President says Ecuador will default on debt

Por Venezuela Real - 12 de Diciembre, 2008, 21:54, Categoría: Política Internacional

Washington Post
December 12, 2008

QUITO, Ecuador -- President Rafael Correa announced Ecuador will not meet a debt payment next week, making good on threats to default on debts his government considers illegitimate.

Correa told a news conference Friday in the city of Guayaquil that Ecuador will not make a $30.6 million interest payment due Monday on $510 million in bonds due in 2012.

"This foreign debt will not continue to be paid," Correa said. Ecuador will offer a restructuring plan to creditors in hopes of avoiding a drawn-out legal battle, he said.

Correa threatened to default on Ecuador's foreign debt before his landslide victory in 2006, and his government has spent heavily on social programs like monthly payments for single mothers, seeds for farmers and building materials for new homeowners.

The still-popular president recently warned that falling oil prices may force his hand on a default. Oil is Ecuador's top source of foreign income, accounting for 40 percent of the national budget.

A default effectively cuts Ecuador off from outside financing as it confronts a major budget shortfall from falling oil prices, said Enrique Alvarez, head of research for Latin America Financial Markets at IDEAglobal in New York.

"They were already sort of headed into isolation. Essentially now they've drawn shut the gate," he said.

Some financing still couVer opciones avanzadasld be available through Correa's close political ally Venezuelan President Hugo Chavez, though Venezuela also is heavily dependent on oil income.

"If oil prices continue to descend or even if they stabilize, this means Mr. Correa domestically is going to have a very tough time in upkeeping the current level of expenditures," Alvarez said.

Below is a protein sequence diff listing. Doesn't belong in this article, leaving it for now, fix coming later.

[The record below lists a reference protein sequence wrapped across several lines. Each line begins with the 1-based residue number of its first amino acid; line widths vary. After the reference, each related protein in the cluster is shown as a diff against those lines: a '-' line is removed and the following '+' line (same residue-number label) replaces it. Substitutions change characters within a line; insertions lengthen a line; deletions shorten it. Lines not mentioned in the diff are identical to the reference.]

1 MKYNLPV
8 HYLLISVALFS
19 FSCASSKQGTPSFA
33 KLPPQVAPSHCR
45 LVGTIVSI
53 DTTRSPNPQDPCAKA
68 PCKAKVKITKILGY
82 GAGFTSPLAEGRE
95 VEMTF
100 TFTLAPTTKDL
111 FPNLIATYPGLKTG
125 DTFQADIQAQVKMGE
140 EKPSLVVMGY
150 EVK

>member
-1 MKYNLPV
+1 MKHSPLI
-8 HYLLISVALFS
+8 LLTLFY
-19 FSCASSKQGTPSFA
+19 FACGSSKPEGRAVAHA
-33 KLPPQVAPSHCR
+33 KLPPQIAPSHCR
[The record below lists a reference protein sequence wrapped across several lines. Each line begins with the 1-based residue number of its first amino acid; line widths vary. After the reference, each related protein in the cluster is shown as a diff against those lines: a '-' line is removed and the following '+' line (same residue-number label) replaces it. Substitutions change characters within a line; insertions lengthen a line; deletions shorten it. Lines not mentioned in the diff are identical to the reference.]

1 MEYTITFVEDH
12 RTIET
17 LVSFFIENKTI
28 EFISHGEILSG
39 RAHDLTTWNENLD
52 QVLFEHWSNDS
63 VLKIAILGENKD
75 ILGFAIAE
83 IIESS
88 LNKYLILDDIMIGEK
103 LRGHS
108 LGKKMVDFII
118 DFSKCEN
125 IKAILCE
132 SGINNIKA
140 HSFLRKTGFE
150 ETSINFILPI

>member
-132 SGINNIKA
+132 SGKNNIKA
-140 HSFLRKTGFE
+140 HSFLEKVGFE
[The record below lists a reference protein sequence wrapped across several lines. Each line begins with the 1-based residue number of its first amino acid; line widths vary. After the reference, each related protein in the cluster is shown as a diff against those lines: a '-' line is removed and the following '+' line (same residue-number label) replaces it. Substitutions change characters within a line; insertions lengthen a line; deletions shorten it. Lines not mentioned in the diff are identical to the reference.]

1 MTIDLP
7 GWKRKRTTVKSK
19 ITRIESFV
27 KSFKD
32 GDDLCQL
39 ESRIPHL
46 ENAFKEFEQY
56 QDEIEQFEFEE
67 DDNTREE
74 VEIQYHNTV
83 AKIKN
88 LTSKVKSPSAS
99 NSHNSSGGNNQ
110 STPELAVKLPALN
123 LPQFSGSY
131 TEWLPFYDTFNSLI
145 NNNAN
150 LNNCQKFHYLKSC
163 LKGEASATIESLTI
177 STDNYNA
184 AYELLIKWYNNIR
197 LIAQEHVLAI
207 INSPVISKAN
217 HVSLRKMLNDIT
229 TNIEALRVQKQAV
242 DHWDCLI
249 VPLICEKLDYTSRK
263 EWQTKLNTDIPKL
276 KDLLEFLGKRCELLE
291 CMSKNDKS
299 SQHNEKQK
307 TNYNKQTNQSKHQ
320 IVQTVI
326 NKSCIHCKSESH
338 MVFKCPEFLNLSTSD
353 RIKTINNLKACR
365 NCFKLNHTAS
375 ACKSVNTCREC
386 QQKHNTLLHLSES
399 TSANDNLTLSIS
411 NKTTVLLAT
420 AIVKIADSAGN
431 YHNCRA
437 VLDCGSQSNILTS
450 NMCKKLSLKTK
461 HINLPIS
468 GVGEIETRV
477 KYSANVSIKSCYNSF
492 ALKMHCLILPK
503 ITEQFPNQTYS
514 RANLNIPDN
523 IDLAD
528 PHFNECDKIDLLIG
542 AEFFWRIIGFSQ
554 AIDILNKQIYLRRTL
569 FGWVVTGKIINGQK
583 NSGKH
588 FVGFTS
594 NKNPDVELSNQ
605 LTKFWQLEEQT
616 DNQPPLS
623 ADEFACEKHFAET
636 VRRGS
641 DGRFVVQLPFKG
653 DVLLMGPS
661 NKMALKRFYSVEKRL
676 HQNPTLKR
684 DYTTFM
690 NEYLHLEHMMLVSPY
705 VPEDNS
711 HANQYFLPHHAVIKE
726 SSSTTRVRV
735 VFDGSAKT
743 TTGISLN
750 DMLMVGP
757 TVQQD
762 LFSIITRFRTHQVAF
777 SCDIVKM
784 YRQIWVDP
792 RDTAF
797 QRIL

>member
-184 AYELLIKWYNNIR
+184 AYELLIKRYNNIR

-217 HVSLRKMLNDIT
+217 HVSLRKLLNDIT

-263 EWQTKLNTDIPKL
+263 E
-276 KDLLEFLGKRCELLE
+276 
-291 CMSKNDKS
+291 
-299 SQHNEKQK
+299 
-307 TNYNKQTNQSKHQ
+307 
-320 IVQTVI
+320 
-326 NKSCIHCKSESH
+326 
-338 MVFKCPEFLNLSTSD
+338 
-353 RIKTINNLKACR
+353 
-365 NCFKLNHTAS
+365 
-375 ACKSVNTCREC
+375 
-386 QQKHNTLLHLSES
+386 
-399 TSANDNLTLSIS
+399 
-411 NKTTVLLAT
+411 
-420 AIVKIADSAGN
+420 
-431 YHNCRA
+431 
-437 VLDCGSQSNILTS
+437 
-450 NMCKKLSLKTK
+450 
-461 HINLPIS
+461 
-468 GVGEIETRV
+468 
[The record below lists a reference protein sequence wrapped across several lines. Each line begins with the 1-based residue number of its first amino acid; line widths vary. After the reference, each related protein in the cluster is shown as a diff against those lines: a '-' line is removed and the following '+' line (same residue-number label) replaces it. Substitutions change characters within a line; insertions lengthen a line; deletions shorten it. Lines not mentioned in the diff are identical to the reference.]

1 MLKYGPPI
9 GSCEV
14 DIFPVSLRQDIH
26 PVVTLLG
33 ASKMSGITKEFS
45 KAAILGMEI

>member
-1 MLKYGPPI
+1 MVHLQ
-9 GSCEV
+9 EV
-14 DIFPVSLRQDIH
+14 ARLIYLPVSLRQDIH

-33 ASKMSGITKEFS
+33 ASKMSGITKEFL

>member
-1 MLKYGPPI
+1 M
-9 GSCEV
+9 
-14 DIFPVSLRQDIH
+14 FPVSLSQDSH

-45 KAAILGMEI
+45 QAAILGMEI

Ecuador's Global 2012 bonds traded at 26 cents on the dollar on Friday afternoon, down from 30 cents on Thursday and 98 cents three months ago.

A presidential commission last month recommended that Ecuador default on almost 40 percent of its $10 billion foreign debt, accusing former officials and bankers of profiting irresponsibly from bond deals.

Correa, a leftist U.S.-trained economist, said then that he would seek to halt payment on the loans and hold foreign investment banks and ex-government officials responsible.

The audit advised Correa's government to default on $3.9 billion in three types of bonds issued as part of debt restructuring in 2000 and 2005. It says the negotiations were secretive and damaged the economy.

The report accuses former Ecuadorean officials and investment banks including U.S.-based J.P. Morgan and Salomon Smith Barney, now part of Citigroup Inc., of mishandling the restructuring. Officials involved in the deals have denied any wrongdoing.

Correa said two sets of bonds, due in 2012 and 2030, were issued without presidential authorization and dates on the documents were altered.

Ecuador is one of Latin America's largest crude oil exporters, with net oil exports estimated at 350,000 barrels per day, and it joined the Organization of Petroleum Exporting Countries in 2007.

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